When my mom decided to pack everything and leave the United States for Jordan with me and my siblings, we didn’t quite understand her decision. We spent four years there. Yet, more than a decade later, I can say with certainty that it was one of the best decisions (if not the best) my mother has made for us. Those four years spent in Jordan shaped who I am in ways I am still realizing with each passing day.

Before deciding to come here, I had asked God to choose what was best for me. Georgetown was my dream school, mainly because it was a prestigious university and 10 miles from home. But upon arriving here, Georgetown was not what I wanted it to be, nor was it what I had been used to. It was nothing like my high school, J.E.B. Stuart, a school so cosmopolitan it was featured in National Geographic as the most diverse high school in the United States. I wasn’t so sure He had answered my prayer. Between bouts of tears and feelings of loneliness, I questioned this decision.

“You are clearly an educated woman, why do you still choose to wear the hijab?” A professor put me on the spot about my faith, for the umpteenth time. It’s as if the two were mutually exclusive. I answered with composure, but deep down, I was frustrated. If the people in Georgetown’s classrooms represented the most educated people in America, then I couldn’t imagine the stereotypes that needed to be challenged outside the classroom.

On the other hand, it was through these interactions with students and professors that I was inspired to learn about my faith and draw closer to it. I’ve come to realize that the Jesuit ideals of Georgetown have made it easier for me to practice my religion than at any other institution. I found a home within Georgetown. That softly lit, serene Muslim prayer room in the heart of Copley Hall became my safe haven throughout my four years. I also found a family in the Muslim Students Association, which has given me a more nuanced understanding of Islam. God has put the most wonderful people in my path, and I am honored and proud of those friendships. I have developed and fostered some of the best relationships I’ve ever had, with both students and professors.

I’ve found that the spirit of the Jesuit ideals is also rooted in the spirit of Islam – that social justice goes hand in hand with faith. “Men and women for others” ought to be incorporated into our lifestyles. After all, “a person is a person through other persons,” as Archbishop Desmond Tutu once said. We are made human by others. If I have one piece of advice to offer, it is to always keep in mind the humanity of others. We often become consumed in a culture of materialistic competition. We blindly seek the degree or the big paycheck, forgetting the responsibility and potential we have to make changes in the lives of others, which in turn changes our own.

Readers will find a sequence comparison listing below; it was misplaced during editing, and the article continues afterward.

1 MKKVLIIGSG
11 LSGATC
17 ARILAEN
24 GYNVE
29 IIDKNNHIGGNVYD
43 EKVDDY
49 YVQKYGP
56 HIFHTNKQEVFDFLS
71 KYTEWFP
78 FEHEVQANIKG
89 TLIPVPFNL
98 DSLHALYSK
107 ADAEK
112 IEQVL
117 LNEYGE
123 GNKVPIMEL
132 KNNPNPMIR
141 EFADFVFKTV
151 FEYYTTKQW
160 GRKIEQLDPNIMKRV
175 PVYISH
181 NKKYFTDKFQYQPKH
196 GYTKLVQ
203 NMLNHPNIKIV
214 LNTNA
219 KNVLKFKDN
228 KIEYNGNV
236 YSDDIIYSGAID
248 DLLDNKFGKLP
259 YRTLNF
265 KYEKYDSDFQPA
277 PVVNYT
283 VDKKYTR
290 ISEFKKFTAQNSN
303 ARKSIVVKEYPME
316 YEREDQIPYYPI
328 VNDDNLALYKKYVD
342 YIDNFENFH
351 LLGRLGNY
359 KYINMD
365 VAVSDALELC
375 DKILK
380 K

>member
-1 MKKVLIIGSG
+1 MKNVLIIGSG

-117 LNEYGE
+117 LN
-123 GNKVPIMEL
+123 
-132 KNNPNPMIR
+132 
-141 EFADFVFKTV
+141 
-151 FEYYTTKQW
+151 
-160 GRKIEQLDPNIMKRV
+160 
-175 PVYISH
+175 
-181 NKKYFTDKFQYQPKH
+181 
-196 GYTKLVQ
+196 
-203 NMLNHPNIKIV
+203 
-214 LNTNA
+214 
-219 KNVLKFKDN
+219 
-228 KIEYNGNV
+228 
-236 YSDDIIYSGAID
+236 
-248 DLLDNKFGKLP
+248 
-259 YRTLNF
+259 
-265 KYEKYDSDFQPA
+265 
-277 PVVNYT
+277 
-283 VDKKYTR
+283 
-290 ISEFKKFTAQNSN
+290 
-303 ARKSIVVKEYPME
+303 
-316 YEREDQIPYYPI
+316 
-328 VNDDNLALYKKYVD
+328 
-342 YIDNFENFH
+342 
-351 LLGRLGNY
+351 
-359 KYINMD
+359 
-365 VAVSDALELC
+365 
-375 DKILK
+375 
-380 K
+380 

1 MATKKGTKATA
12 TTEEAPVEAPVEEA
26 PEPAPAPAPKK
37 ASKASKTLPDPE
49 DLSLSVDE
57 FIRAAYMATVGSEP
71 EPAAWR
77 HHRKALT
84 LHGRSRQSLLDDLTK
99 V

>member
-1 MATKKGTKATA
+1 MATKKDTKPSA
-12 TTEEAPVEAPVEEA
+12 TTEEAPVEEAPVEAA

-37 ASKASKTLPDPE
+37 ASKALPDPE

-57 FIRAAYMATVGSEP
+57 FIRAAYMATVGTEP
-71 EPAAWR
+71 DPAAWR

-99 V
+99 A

y life was rocky coming into freshman year, and Georgetown made it a little rockier. As I cried in Dahlgren Quad, a great professor consoled me by reminding me that hardships in life make us stronger. I now realize that they also make us more understanding, more compassionate and more forgiving of others. It is through the challenges I faced both at home and at Georgetown that I’ve come to understand myself and others.

We often flourish in comfortable environments, but we can flourish more in challenging ones if we allow ourselves to do so. I often remember the verse in the Holy Quran that says “it may be that you dislike a thing and Allah brings through it a great deal of good” (4:19).

I would be ungrateful if I did not take what’s best out of this experience, learn from the rest and leave the baggage behind. People now ask me if I like Georgetown. I tell them it grew on me. There was definitely a lot of growing done, and I can say with certainty that God chose what was best for me. I spent four years here and have yet to realize the entire impact that Georgetown has had on me. But I can say now that, 10 years down the road, I will look back and say Alhamdulillah (thank you, God).

Mariam Abu-Ali is a senior in the College and the former president of the Muslim Students Association.

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